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The Policies That Make a State "Poorer," According to ALEC

A state that asks everyone, including the luckiest few, to pay their fair share during a time of historic inequality. A state with a minimum wage above the federal floor that helps boost consumer spending and power the economy. A state that has been able to avoid economically devastating budget cuts and public sector job losses by seeking responsible budget solutions.

What one word might best describe a state that has adopted policies like the above to rebuild their economy?  The American Legislative Exchange Council (ALEC) has one in mind: “poor.”

For the fifth edition of their annual Rich States, Poor States report, the increasingly controversial corporate-backed group has once again partnered with notorious supply-side economist Arthur Laffer to rank the 50 states based on their “economic outlook.” To do so, ALEC once again uses a set of criteria intended, the authors write, to “highlight the policies that contribute to economic well-being in the 50 states.”

Yet one look at some of the criteria used to generate this survey reveals that ALEC largely values the “well-being” not of families or state economies, but of the very same corporate interests that fund ALEC.

For instance:

  • Despite study after study showing that increasing the minimum wage provides an economic boost to state economies, ALEC and Laffer rank the state with the highest current minimum wage – Washington, at $9.04 – 50th out of 50 in one policy category comprising the rankings. States with no minimum wage laws at all share the number 1 spot.

  • Analyses of the recovery continue to show state and local government job losses to be an unprecedented drag on the economy. Yet states including Maine, Alabama, and Pennsylvania that saw their legislatures turn in conservative directions in 2010, resulting in public sector jobs being slashed at a rate far outpacing the national average in 2011 (according to a recent report by the Roosevelt Institute), were rewarded by ALEC if those policies succeeded in decreasing the number of public sector jobs per capita.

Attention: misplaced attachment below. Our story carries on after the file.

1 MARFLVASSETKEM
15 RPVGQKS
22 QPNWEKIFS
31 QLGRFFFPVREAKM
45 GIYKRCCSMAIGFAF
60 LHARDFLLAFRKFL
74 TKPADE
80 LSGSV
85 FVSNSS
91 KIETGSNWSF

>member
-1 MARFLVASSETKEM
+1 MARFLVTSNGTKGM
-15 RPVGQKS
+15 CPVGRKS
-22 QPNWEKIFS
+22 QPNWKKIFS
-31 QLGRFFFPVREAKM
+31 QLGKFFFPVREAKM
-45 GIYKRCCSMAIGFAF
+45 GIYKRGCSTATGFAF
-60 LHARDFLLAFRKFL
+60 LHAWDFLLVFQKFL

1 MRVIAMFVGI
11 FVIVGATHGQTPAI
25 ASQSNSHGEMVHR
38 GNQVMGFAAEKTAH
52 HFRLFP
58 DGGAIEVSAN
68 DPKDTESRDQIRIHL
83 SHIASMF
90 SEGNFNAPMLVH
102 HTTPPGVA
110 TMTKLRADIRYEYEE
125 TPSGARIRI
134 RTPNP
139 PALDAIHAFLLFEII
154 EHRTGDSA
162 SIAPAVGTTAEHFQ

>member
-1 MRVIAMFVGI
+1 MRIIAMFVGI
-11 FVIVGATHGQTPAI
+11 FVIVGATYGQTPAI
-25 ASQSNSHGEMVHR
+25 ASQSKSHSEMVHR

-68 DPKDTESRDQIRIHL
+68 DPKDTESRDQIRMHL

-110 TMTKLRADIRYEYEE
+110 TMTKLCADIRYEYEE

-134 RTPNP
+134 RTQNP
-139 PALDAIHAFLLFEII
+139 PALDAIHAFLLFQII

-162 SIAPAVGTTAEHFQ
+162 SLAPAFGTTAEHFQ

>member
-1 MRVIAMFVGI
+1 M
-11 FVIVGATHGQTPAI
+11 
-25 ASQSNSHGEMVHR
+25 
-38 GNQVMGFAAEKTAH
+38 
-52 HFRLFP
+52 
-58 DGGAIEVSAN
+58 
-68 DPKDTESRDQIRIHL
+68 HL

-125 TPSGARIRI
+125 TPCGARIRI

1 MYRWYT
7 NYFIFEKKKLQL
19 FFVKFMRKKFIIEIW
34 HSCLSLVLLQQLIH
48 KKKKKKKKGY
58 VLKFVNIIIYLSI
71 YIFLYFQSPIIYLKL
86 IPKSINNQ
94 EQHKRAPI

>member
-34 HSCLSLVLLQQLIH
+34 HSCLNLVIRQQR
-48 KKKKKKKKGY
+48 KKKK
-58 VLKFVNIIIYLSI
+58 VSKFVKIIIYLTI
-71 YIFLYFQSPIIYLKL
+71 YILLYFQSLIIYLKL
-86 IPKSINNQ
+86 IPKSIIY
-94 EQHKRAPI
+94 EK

• Indiana dropped from number 16 to number 24 in this year’s rankings. But Hoosier one-percenters need not fear. They are set to rebound, the authors predict, noting that Indiana did not “get the benefit of its corporate income tax reduction or right-to-work legislation as of this publication.” Once these newly enacted fiscally irresponsibleanti-worker policies are accounted for, Indiana is expected to “recover from its steep drop” this year – and be deemed “richer” for it by ALEC in 2013’s report.
     

While national attention has recently focused on ALEC’s non-economic initiatives such as “shoot first” and voter suppression bills, the ideological bent of their yearly state economic rankings should come as little surprise. As the group pursues an announced “refocus” on economic issues under increasing pressure, and as more becomes apparent about the ways in which corporations wield influence in statehouses, the results of ALEC’s annual Rich State, Poor States rankings should not just be taken with a grain of salt by observers – they should be explored to reveal the depths of the misguided and economically destructive priorities they promote.